Will Eleanor and Edward be able to fight for their family? Or will the truth destroy them?

From the outside, Eleanor and Edward Hamilton have the perfect life, but they’re harbouring a secret that threatens to fracture their entire world.

When Mabel, their young daughter, begins to develop debilitating seizures, they have to face an uncomfortable truth: Mabel has epilepsy – one of the ‘undesirable’ conditions that Edward campaigns against.
I didn’t realise the Eugenics movement had been so prominent in the UK in the 1920s. The author wrote this book from her own experiences and the fact that 100 years ago her daughter would have been banished out of sight in the same way Mabel was is a sobering thought.

Eleanor Hamilton is a dutiful mother, a caring sister and an adoring wife to a celebrated war hero. Her husband, Edward, is a pioneer in the eugenics movement. The Hamiltons are on the social rise, and it looks as though their future is bright.

Louise’s second novel, The Hidden Child, will be published in the Autumn of 2021. Louise lives in the beautiful English countryside with her husband, three children, two cats, small dog and the local wildlife who like to make an occasional appearance in the house. Louise is currently working on her third novel.
There are some great characters in this book. Eleanor and Edward are well-written and I particularly liked Eleanor’s sister, Rose, and her best friend, Sophie, who were a great support to her. There are some really pompous men to roll your eyes at too! This is a hefty book at 500 pages and the first two-thirds or so are spent building up to the faster paced latter third. That build up is needed to really show the progression of Edward in his beliefs alongside the deterioration of Mabel. This is an interesting book in terms of the social history involved too. Set in 1928, the effects of the First World War are still being felt, the banking crash is coming and the National Socialist Party is on the rise in Germany.
The Hidden Child of the title is Mabel, the young daughter of Eleanor and Edward Hamilton. When we are introduced to Mabel she is a happy little girl, enjoying life. For any parents, the development of her epileptic seizures would be devastating but Eleanor and Edward are supporters of the Eugenics movement, in other words they support many quite radical ways of trying to eradicate hereditary illnesses and the lower classes from society. Edward works in this field and is ambitious. Eleanor has her own reasons for being in favour of the movement.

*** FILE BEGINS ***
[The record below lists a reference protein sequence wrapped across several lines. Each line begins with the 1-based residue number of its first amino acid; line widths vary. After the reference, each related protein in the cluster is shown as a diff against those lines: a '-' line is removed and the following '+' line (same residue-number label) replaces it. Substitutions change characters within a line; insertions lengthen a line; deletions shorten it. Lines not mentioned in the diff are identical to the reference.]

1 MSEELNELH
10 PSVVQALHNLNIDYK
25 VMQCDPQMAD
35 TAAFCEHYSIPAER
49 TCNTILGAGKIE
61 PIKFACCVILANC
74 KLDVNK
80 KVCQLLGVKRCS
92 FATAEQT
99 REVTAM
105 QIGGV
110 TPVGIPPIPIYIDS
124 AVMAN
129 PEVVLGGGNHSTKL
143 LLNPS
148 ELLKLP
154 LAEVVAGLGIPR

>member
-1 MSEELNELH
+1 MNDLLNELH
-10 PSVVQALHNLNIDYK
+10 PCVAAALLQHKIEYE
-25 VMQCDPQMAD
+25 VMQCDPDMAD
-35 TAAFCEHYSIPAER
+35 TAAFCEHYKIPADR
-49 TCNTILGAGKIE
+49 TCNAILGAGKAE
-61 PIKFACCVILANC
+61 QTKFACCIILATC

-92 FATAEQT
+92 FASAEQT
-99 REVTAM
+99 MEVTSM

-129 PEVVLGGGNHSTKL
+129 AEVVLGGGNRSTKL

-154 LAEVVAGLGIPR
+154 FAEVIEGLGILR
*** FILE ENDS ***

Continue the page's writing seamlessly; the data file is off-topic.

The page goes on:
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In its most simplistic form the movement must have seemed like a good idea but it is, of course, quite a horrific prospect and one that had quite catastrophic consequences. Where Mabel is concerned, Edward cannot be seen to have such an ill daughter, whereas Eleanor is more focused on her child as an individual. It’s such an intriguing storyline from Louise Fein.

Louise Fein was born and brought up in London. She harboured a secret love of writing from a young age, preferring to live in her imagination than the real world. After a law degree, Louise worked in Hong Kong and Australia, travelling for a while through Asia and North America before settling back to a working life in London. She finally gave in to the urge to write, taking an MA in creative writing, and embarking on her first novel, Daughter of the Reich (named People Like Us in the UK and Commonwealth edition). The novel was inspired by the experience of her father’s family, who escaped from the Nazis and arrived in England as refugees in the 1930’s. Daughter of the Reich/People Like Us is being translated into 11 foreign languages, has been shortlisted for the 2021 RSL Christopher Bland Prize, the RNA Historical Novel of the year Award 2021 and long listed for the Not The Booker Prize 2020.
It’s my stop today on the blog tour for The Hidden Child by Louise Fein. It’s also publication day so congratulations Louise! My thanks to Head of Zeus for the proof copy of the book and the place on the tour.

This is a moving tale and one which provided food for thought and poses the question “what would I do?”, leading up to what I thought was a very satisfactory ending. This is a story that will stay with me, just like Fein’s first book, People Like Us.
London, 1929.

Forced to hide their daughter away so as to not jeopardise Edward’s life’s work, the couple must confront the truth of their past – and the secrets that have been buried.

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